The shock of the Belgians was even stronger when the Nazis took the fort on the very first day of the war. On May 10, 1940, 78 paratroopers of the 7th Air Division (Koch assault squad) landed on the fort with the help of gliders. Such an attack came as a complete surprise to the Belgian garrison. With the help of explosives and flamethrowers, the Nazis destroyed part of the fortifications. The garrison settled in shelters and did not dare to counterattack. When reinforcements approached the German paratroopers, the Belgians surrendered.
Exploded tower of the Belgian fort Eben-Enamel
Captured fortifications of the Belgian fort Eben-Enamel
Wehrmacht sappers cross the blown up bridge in Maastricht
Hitler's Mental Strategy
It is worth noting that the capture plan was invented personally by Hitler. He rejected the traditional methods of dealing with fortresses. There was no time for this. The Fuhrer came up with an original solution. I decided to attack using cargo gliders. They silently descended to the fortifications, landed a strike group, the armament of which had just appeared cumulative charges to crush the fort's armored caps with directional explosions. The plan was fantastic, any mistake could lead to failure, so it was terrifying for military professionals. However, it worked. The Germans conducted a detailed reconnaissance of enemy fortifications, from the end of 1939 began the preparation of a small group of paratroopers, who worked out the landing and assault on the layout.
The Belgians knew about parachute and landings in Norway and Belgium, were ready for them. But they were waiting for the appearance of entire squadrons of "Junkers" with hundreds of paratroopers over the fortress and bridges. They were preparing to shoot down planes and shoot paratroopers in the air, to hunt for surviving paratroopers on the ground, until they gathered in groups and found containers with weapons and ammunition. Instead, silent gliders appeared over Eben-Enamel and landed directly on the fort. A handful of special forces bravely rushed to undermine the fortifications. The garrison was stunned and demoralized.
In addition, the Nazis were able, with the help of intelligence, to find headquarters in the vicinity of the fort, from where an order to blow up bridges across the Alberta Canal was to come. Several diving bomber Yu-87 (the crews trained hard before) on May 10, struck a point strike and destroyed the headquarters. The order for the explosion of bridges over wired communication did not pass. The order was sent with a liaison officer, as a result, only one bridge was late and destroyed. At the same time, German aircraft attacked the fortifications around the fort and surrounding villages, the Eben-Enmal garrison disappeared underground and missed the moment of the attack. On the evening of May 10, the Germans bombed Antwerp. Within a few days, the German Air Force gained dominance in the sky of Belgium.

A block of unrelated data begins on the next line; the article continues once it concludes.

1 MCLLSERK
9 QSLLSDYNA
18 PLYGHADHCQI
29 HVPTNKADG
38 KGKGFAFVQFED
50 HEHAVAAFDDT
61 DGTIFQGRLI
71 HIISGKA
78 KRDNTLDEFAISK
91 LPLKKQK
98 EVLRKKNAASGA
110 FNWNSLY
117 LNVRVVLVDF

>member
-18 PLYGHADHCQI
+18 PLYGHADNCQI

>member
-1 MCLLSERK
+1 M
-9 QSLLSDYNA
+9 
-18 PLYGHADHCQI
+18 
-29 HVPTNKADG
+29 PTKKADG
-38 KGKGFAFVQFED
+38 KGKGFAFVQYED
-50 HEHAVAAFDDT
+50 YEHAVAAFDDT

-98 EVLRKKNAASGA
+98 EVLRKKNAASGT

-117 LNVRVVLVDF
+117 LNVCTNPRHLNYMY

On the same day, German special forces destroy the Belgian communications center in Stavlo, disorganizing control in the south-east of the country. Also on May 10, the Nazis were able to organize an uprising in the border region of Eipen. From a military point of view, the operation did not mean anything, but had a great psychological effect. After World War I, two border regions, Eipen and Malmedy, were cut off from Germany, giving them to Belgium. Since the 1920s, organizations of German nationalists have been operating there. Already under Hitler, the core of the Nazis arose, who disguised themselves as a hang glider club. When the Third Reich launched the Belgian campaign, veterans and young Nazis rebelled. This created the effect of a powerful performance of the “fifth column” in the country.
Thus, Hitler delivered several powerful psychological blows to Belgium at once. New methods of the Reich war plunged Belgian society into shock and prostration. The simultaneous operation of gliders with paratroopers, the almost instantaneous fall of the “impregnable” fortress, which was to stop the German army for a long time; Luftwaffe punches; the allegedly massive uprising of the “fifth column” and the actions of sabotage agents demoralized the Belgians. Plus, the widespread offensive of the Wehrmacht and the rapid fall of Holland. The Germans did everything synchronously and with lightning speed. The Belgians were cut down by a series of powerful and overwhelming blows.
German motorcyclist on a city street in Belgium
A British demoman is preparing to blow up a bridge near the city of Leuven in Belgium to delay the advance of German units
Column of a telephone company of the 137th Mountain Jäger Regiment of the Wehrmacht on the street of the Belgian city
Belgian society and leadership were not ready for such a war. Feeling completely safe behind the wall of fortifications and counting on the help of the great powers (England and France), the Belgians made a great mistake, relaxed and were quickly defeated. In Belgium, they were waiting for a positional war in the image of the First World War, when most of the country outside the front line lives on the whole with an ordinary life, and received a psychological and lightning war.